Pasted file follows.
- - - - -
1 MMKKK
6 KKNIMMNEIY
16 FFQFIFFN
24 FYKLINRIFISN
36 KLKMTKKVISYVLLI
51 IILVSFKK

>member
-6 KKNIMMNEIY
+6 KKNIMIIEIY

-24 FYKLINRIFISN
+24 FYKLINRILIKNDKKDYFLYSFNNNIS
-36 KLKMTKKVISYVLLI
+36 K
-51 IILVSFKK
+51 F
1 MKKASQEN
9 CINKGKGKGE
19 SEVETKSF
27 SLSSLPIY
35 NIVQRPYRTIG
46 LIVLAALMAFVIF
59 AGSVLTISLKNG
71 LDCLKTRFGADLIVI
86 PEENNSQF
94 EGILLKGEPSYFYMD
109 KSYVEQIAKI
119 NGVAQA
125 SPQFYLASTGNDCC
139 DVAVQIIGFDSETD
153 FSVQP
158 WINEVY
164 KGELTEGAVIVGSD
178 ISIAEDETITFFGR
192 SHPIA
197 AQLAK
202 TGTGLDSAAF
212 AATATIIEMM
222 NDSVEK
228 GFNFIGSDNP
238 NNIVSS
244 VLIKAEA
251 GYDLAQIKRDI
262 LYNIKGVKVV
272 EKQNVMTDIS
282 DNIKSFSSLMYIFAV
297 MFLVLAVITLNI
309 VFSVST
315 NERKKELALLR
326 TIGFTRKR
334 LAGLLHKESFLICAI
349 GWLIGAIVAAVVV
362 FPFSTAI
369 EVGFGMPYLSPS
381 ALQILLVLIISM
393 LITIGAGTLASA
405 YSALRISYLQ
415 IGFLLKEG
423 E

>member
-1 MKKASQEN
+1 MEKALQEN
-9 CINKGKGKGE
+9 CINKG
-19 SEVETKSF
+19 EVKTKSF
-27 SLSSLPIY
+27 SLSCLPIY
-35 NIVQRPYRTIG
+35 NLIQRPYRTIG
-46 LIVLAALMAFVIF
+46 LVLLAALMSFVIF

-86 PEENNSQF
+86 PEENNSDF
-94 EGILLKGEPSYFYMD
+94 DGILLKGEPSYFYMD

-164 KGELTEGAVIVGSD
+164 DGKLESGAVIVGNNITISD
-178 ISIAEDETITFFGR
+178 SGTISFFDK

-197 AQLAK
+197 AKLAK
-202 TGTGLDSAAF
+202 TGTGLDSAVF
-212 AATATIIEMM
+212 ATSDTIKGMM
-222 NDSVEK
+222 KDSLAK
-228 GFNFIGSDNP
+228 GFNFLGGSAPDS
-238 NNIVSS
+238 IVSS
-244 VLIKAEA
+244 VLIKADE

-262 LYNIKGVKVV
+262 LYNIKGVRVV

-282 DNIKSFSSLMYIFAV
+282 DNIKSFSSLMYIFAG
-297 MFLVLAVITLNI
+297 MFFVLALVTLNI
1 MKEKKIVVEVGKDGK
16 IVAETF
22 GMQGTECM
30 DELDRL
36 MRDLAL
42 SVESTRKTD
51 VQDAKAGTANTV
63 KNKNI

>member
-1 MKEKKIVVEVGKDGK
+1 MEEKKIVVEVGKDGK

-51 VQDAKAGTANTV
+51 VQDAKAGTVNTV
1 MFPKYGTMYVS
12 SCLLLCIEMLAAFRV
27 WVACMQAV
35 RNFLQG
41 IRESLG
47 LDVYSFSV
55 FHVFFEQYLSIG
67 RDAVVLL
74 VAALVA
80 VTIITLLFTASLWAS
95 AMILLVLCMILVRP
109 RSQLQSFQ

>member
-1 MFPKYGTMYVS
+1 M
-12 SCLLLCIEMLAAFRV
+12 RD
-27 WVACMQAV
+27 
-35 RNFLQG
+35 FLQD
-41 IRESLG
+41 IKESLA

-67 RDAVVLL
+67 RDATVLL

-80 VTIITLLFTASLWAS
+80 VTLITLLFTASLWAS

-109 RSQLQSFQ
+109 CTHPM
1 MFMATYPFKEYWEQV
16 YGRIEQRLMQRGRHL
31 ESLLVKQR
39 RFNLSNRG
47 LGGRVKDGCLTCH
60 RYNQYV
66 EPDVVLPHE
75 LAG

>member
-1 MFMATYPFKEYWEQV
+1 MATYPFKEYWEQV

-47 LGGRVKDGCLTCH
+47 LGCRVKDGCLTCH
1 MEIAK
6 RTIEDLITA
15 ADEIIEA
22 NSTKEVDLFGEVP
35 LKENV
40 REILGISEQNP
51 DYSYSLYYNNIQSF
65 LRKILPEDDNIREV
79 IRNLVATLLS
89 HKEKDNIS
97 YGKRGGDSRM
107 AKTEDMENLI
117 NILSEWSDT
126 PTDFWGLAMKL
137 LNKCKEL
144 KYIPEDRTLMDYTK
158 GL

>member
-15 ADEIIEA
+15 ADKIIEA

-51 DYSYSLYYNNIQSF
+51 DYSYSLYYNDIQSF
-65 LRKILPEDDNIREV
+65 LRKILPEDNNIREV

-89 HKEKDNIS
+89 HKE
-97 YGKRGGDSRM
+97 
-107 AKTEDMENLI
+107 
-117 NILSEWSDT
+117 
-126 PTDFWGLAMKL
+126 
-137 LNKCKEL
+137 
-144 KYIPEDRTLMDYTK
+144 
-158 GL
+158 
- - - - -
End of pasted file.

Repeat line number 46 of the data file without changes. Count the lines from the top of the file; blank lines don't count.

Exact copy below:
297 MFLVLAVITLNI